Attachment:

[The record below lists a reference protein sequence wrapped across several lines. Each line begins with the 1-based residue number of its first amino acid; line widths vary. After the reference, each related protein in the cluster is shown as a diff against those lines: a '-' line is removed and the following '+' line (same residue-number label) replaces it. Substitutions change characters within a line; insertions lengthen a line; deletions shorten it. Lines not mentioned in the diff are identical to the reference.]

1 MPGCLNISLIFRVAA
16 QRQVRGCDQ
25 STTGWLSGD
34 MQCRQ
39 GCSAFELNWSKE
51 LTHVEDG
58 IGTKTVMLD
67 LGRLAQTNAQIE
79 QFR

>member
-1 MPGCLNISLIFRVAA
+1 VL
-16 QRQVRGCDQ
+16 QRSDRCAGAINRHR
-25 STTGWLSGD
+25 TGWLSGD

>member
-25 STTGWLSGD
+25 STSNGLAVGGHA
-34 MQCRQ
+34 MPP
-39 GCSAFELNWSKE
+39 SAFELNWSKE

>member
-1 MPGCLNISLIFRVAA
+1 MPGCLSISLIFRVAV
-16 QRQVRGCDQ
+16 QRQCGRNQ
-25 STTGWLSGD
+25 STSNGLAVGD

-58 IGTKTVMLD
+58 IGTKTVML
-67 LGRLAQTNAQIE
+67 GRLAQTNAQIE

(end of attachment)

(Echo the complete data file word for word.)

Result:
[The record below lists a reference protein sequence wrapped across several lines. Each line begins with the 1-based residue number of its first amino acid; line widths vary. After the reference, each related protein in the cluster is shown as a diff against those lines: a '-' line is removed and the following '+' line (same residue-number label) replaces it. Substitutions change characters within a line; insertions lengthen a line; deletions shorten it. Lines not mentioned in the diff are identical to the reference.]

1 MPGCLNISLIFRVAA
16 QRQVRGCDQ
25 STTGWLSGD
34 MQCRQ
39 GCSAFELNWSKE
51 LTHVEDG
58 IGTKTVMLD
67 LGRLAQTNAQIE
79 QFR

>member
-1 MPGCLNISLIFRVAA
+1 VL
-16 QRQVRGCDQ
+16 QRSDRCAGAINRHR
-25 STTGWLSGD
+25 TGWLSGD

>member
-25 STTGWLSGD
+25 STSNGLAVGGHA
-34 MQCRQ
+34 MPP
-39 GCSAFELNWSKE
+39 SAFELNWSKE

>member
-1 MPGCLNISLIFRVAA
+1 MPGCLSISLIFRVAV
-16 QRQVRGCDQ
+16 QRQCGRNQ
-25 STTGWLSGD
+25 STSNGLAVGD

-58 IGTKTVMLD
+58 IGTKTVML
-67 LGRLAQTNAQIE
+67 GRLAQTNAQIE